23 Feb 7 Surprising Facts About Fertility
Most people are familiar with the fertility basics, but few truly understand how complicated it is to get pregnant.
There are so many factors involved, including both partners’ health and lifestyle choices. This makes for plenty of fertility myths, which we like to counter by shedding light on some of the more surprising – but true – fertility facts.
7 Things You Might Not Know About Fertility
Here are seven facts about fertility that may surprise you.
1. The fertile window begins about six days before ovulation
The media plays a role in spreading one of the most common fertility myths: you only get pregnant if you have sex on ovulation day. This isn’t the case at all. In fact, studies show that the “fertility window” opens about six days before a woman ovulates.
This is because male sperm can live for several days and even up to a full week. The more couples have sex in the week leading up to ovulation and ovulation day, the higher their chances of getting pregnant. If you know your man has a low sperm count, your doctor may recommend having sex every other day, rather than every day, during the handful of days before ovulating.
2. Sex matters outside the fertility window, too
Here’s another thing most couples don’t know: the more sex you have outside the fertility window, the higher your fertility chances are. We aren’t 100% sure why just yet, but researchers have discovered that couples who have sex during non-fertility window days have higher fertility rates than those who exclusively time sex for intercourse. Couples who have sex every day have higher fertility rates than those who time sex or have a more sporadic sex life.
The immune system plays a huge role in facilitating healthy conception and pregnancy. Sometimes, overactive immune systems register sperm, a fertilized egg, or an implanted embryo as “an invader,” making it harder for women to conceive or carry a baby full-term. Researchers hypothesize that the more often a woman has sex, the more frequently her immune system gets the message that it’s time to make a baby, which may increase her chances of conceiving.
3. Being healthy doesn’t mean you’re fertile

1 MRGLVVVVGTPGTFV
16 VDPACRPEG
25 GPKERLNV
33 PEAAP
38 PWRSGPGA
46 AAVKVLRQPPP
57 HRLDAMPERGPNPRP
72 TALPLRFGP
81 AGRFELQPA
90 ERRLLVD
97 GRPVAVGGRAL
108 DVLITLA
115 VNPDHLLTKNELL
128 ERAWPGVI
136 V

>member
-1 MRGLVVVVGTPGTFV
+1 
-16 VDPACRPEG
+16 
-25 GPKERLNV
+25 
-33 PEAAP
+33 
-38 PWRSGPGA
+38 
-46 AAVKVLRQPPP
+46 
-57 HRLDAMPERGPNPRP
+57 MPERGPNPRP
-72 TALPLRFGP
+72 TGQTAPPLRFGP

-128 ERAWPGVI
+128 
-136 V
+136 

It is absolutely true that overall health and wellbeing are the ideal foundations for a full-term pregnancy and the birth of a healthy child. This is why we place such emphasis on preparing your body for pregnancy. That said, women who seem “perfectly healthy on paper” may have other issues that compromise their ability to conceive, such as mild endometriosis, eggs with chromosomal abnormalities, or undiagnosed health conditions.
If you’re planning to start a family in the next year or two, schedule a pre-conception appointment with your OB/GYN to get a more comprehensive picture of your reproductive and fertility health.
4. Your weight affects fertility
Weight matters when it comes to getting pregnant and enjoying the healthiest pregnancy outcomes. Being either underweight or overweight is directly correlated to infertility and higher rates of pregnancy risks or adverse birth outcomes. Do your best to manage your weight between a BMI of 20 to 25 to support healthy fertility goals.
5. Position doesn’t matter
There are ample myths out there about sexual position and best-pregnancy outcomes. None of them are correct. Study after study shows that pregnancy rates are completely unaffected by the partner’s position or the woman’s attempts to keep the sperm in as long as possible.
Healthy sperm are strong and swift swimmers. So, one way to think about it is that after ejaculation, most sperm are already on their way up the vagina and into the cervix. Any sperm stragglers may have issues of their own in terms of their shape or ability to swim, which means you wouldn’t want them fertilizing an egg anyway.
6. Men have a biological clock, too
While most people know about the female biological clock, few know that men also have a biological clock. Studies have shown that there is a slight decline in sperm number and motility by the time a man hits 35 or 49, but that there’s a notable decline in female fertility rates when her partner is 50 or more.
Even if your partner has fathered children in the past, it’s worth having his sperm analyzed especially if he is 45 years or older and you’re struggling to get pregnant.
7. Lubrication doesn’t help sperm
Lubrication runs the risk of changing the pH of your vagina and altering your vagina’s natural lubrication process, naturally programmed to support conception at the right times of the month. So, if you are trying to conceive, it’s best to leave lubrication in the cabinet for now. If you must use it for comfort, try using a natural option, which is less likely to interrupt the sperm’s journey.
Is it taking you longer than you thought to get pregnant? Reach out to your OB/GYN and see if it might be time to consult with a fertility specialist. If so, the team at the Fertility Center of Dallas is here to support you every step of the way.